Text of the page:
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Salience and Taxation: Theory and Evidence

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  • Raj Chetty
  • Adam Looney
  • Kory Kroft

Abstract

Using two strategies, we show that consumers underreact to taxes that are not salient. First, using a field experiment in a grocery store, we find that posting tax-inclusive price tags reduces demand by 8 percent. Second, increases in taxes included in posted prices reduce alcohol consumption more than increases in taxes applied at the register. We develop a theoretical framework for applied welfare analysis that accommodates salience effects and other optimization failures. The simple formulas we derive imply that the economic incidence of a tax depends on its statutory incidence, and that even policies that induce no change in behavior can create efficiency losses. (JEL C93, D12, H25, H71)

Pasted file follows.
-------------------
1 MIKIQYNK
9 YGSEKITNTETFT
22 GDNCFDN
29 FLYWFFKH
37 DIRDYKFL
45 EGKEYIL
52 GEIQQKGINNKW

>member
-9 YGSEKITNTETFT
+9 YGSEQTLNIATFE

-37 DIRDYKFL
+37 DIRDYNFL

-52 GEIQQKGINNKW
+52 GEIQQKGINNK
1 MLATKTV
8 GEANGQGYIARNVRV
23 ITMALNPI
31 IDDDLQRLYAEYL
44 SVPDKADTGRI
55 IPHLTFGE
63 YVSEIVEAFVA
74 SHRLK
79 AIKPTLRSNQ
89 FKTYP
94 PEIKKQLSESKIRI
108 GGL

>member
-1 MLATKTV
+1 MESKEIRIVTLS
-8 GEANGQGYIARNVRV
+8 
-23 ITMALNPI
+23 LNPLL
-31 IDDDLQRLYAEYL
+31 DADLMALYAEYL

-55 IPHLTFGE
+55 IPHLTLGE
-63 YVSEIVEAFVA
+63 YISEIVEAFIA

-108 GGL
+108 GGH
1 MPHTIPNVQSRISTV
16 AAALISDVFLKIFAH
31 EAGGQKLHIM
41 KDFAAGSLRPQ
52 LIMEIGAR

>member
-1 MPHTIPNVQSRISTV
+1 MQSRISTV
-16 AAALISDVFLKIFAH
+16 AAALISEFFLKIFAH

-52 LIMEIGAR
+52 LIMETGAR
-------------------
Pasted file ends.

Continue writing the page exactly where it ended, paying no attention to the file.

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Bibliographic Info

Article provided by American Economic Association in its journal American Economic Review.

Volume (Year): 99 (2009)
Issue (Month): 4 (September)
Pages: 1145-77

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Handle: RePEc:aea:aecrev:v:99:y:2009:i:4:p:1145-77

Note: DOI: 10.1257/aer.99.4.1145
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